There is a problem with the rear (post catalytic converter) oxygen sensor.
What P0140 really means:
When the oxygen sensor stops producing voltage, or goes beyond the calibrated voltage, the computer declares a problem. In the majority of vehicles, the rear oxygen sensor acts only as a monitor for catalytic efficiency and does not have any input in fuel management. When the catalytic converter works properly, the oxygen in the exhaust stream measured by this sensor should produce a steady voltage on the rich side of the scale, which indicates the converter is using up oxygen in chemical activity.
What causes a P0140 code?
The rear oxygen sensor acts as the pollution police. Other than telling that the catalytic converter is not doing its job, in most cars, there is little else for it to do. You will not notice any difference in the way the car performs. These sensors go bad over time, especially if the car has small oil or coolant leaks that contaminate the exhaust, so there is little you can do to prevent failure.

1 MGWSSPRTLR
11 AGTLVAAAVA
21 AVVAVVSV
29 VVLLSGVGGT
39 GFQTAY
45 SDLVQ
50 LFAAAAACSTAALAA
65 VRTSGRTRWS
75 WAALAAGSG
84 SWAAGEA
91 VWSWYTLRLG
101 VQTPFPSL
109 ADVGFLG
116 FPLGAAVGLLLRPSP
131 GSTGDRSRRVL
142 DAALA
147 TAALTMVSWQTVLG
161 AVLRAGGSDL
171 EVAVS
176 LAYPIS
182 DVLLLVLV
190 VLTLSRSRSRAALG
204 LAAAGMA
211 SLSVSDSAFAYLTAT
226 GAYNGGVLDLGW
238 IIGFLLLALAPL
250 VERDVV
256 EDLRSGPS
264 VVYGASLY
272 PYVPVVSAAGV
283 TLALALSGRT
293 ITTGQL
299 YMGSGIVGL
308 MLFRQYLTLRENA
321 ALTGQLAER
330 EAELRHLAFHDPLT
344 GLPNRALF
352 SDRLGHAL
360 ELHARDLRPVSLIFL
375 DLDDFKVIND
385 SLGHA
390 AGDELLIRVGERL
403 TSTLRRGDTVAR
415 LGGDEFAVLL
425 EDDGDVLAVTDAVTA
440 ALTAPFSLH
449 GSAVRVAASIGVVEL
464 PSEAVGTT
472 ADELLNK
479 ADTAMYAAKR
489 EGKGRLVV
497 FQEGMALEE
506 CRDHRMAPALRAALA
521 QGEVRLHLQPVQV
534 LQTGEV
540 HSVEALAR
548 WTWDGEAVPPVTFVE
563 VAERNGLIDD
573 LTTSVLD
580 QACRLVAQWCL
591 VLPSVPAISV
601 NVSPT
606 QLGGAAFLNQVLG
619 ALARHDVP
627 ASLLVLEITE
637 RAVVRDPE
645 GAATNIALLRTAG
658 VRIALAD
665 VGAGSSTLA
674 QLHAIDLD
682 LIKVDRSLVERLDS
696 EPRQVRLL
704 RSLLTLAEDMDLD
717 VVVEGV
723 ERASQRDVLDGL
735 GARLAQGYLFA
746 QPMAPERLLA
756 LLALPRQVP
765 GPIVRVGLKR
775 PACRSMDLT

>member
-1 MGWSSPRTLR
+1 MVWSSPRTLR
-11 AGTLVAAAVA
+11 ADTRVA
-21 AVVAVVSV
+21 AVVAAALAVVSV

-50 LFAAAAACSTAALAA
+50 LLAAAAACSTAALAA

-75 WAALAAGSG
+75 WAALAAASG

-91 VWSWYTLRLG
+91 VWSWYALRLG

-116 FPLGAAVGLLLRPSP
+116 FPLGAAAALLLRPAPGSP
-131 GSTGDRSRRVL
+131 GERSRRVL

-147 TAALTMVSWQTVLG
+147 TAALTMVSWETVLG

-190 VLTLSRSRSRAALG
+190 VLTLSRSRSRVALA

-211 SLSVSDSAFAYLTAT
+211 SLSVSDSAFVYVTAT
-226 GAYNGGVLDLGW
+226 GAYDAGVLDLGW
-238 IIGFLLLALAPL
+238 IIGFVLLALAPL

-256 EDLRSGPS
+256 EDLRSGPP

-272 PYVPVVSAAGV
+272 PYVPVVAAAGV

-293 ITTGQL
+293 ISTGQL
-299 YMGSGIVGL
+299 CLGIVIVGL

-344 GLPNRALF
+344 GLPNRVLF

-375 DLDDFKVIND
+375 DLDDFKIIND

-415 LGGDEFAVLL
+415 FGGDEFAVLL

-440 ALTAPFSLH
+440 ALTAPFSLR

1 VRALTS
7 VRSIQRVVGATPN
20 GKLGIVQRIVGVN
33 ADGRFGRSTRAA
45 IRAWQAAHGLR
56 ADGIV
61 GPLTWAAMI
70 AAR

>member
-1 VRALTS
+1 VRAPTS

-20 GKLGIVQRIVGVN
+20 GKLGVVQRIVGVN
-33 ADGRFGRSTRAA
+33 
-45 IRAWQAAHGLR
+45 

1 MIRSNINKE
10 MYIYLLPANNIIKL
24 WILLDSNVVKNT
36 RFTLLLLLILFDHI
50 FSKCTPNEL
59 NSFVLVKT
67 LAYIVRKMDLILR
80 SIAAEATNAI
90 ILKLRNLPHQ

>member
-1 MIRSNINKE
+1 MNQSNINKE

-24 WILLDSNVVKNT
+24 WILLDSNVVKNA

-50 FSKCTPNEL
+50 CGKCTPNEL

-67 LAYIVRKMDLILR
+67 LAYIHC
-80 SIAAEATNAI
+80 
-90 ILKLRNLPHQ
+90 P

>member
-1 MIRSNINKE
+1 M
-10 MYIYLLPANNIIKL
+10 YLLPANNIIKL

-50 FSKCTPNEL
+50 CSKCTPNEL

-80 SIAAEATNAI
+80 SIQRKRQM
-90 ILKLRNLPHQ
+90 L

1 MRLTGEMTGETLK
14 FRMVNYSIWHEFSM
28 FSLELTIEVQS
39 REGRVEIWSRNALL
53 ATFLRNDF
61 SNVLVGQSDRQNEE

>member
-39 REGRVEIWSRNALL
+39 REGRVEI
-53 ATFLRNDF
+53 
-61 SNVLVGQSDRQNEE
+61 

What is the severity is a P0140 code?
Minor, however a prudent approach might catch small issues in the converter before they become big.
What repair(s) are needed to resolve a P0140 code?
Replace the rear oxygen sensor. Although the rear oxygen sensor does not change performance in most cars, a mechanic should diagnose the problem. A bad reading in the rear oxygen sensor might be caused by a failing catalytic converter, or it might conceal a converter beginning to fail.
What is the estimated cost to resolve a P0140 code?
- Estimated part(s) cost = $100-150
- Estimated labor cost = $50
- Estimated Total Cost = $150-$200
Comparatively speaking, the replacement of the rear oxygen sensor is not overly expensive. The sensor itself is not as sophisticated as the front one, so the price will be in the $100 to $150 range. The sensors are usually very accessible which keeps the price lower than other equivalent part replacement for labor as well.
Service article written by an ASE Master Technician